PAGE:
We can fight unemployment in Arkansas
High unemployment threatens our economic well-being and the ability of working families to not only make ends meet but to thrive and...


Youth detention should be limited
Youth detention must be utilized carefully to make sure low-level, non-violent youthful offenders do not move deeper into the criminal justice system....


Why quality teachers matter
The Office of Civil Rights (OCR) of the U.S. Department of Education reports that students of color experience more suspensions, poorer quality...


Recapping the March revenue report
The majority of state revenue sources came in higher than expected last month, according to the Department of Finance and Administration's March...


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Youth detention should be limited
April 8th 2014

Youth detention must be utilized carefully to make sure low-level, non-violent youthful offenders do not move deeper into the criminal justice system. A new report by Arkansas Advocates for Children and Families says juvenile detention - the short-term involuntary holding of juveniles - is often the gateway to longer-term incarceration and must be used thoughtfully.  

Why quality teachers matter
April 7th 2014

The Office of Civil Rights (OCR) of the U.S. Department of Education reports that students of color experience more suspensions, poorer quality teachers, and have access to fewer advanced math and science courses. The findings, released March 14, 2014 demonstrate that students of color experience more negative outcomes with education than white students. The disciplinary concerns were discussed in a recent AACF Blog post. But disparities don't end with disciplinary action. They exist in teacher quality as well.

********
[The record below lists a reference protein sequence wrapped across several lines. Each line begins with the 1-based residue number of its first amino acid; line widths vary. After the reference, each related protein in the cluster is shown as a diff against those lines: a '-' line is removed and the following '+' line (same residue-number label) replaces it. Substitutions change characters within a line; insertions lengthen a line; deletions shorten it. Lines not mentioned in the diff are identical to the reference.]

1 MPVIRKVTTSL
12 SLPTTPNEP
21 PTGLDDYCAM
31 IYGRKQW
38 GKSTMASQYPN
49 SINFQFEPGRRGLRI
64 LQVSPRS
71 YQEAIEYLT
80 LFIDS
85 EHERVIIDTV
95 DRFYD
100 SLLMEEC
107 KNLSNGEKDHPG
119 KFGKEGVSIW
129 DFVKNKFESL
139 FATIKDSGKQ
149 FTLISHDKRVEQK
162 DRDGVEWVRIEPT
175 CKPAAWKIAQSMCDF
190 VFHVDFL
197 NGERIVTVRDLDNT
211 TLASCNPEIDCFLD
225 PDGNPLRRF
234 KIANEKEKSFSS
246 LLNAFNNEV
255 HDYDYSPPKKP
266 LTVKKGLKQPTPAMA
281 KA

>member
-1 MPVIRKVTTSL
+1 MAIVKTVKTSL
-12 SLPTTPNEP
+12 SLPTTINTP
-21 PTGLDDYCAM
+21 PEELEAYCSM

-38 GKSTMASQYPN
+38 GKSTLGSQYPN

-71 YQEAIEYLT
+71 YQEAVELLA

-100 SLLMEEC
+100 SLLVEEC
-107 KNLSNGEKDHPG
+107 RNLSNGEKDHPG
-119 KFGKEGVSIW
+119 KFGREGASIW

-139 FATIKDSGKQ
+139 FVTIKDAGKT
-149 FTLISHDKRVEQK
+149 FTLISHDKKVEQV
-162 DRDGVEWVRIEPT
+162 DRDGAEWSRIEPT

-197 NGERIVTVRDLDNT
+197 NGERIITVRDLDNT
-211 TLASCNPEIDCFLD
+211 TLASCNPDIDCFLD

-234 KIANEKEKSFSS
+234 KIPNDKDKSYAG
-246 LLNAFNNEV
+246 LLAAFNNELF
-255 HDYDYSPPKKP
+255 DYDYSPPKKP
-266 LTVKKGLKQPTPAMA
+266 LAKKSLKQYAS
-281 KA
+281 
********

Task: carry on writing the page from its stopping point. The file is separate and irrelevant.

More negative outcomes for students of color
March 27th 2014

Students of color experience more negative outcomes with education than white students. According to a report by the Office of Civil Rights (OCR) of the U.S. Department of Education, students of color experience more suspensions, poorer quality teachers, and have access to fewer advanced math and science courses. The findings, released March 14, 2014, are based on 2012 data. The results are consistent with recent Arkansas research showing similar concerns for minority and low-income students.

Poverty guidelines are out of date
March 18th 2014

The current poverty benchmarks in the United States are miserably out of date, basing their measurements on decades old research. In the 1960s, the average family of three spent about a third of their after tax income on food, so the poverty line was set at about three times the cost of the cheapest food plan from the Department of Agriculture.[i] This way, a family could afford a nutritional diet by spending no more than a third of their income on food. In 1965, this calculation was officially adopted by the Office of Economic Opportunity as the standard measure of poverty, and it hasn't fundamentally changed since.[ii] This guideline for poverty, which was implemented almost half a century ago, has only been updated to account for inflation. The federal poverty line for a family of four is only $23,850 a year.

Fiscal session budget wrap-up: what changed?
March 17th 2014

The Arkansas Legislature has published funding allocations for fiscal year 2014-2015 according to the Revenue Stabilization Laws. The total budget is just over $5 billion, an overall increase of about 2.2 percent or $108 million from the current 2013-2014 fiscal year budget (which ends June 30 of this year). Funding for higher education institutions was the only major part of the budget that had a decrease in the newly adopted budget. Higher Education lost about 1.4 percent (or $10 million), all of it coming from four-year colleges. The largest increase went to the Public School fund, which got a 3.8 percent bump in allocations, amounting to a $77 million increase.

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Arkansas Advocates for Children & Families
Union Station - 1400 West Markham Suite 306 - Little Rock, AR 72201
Phone: (501) 371-9678 - Fax: (501) 371-9681 - Email: info@aradvocates.org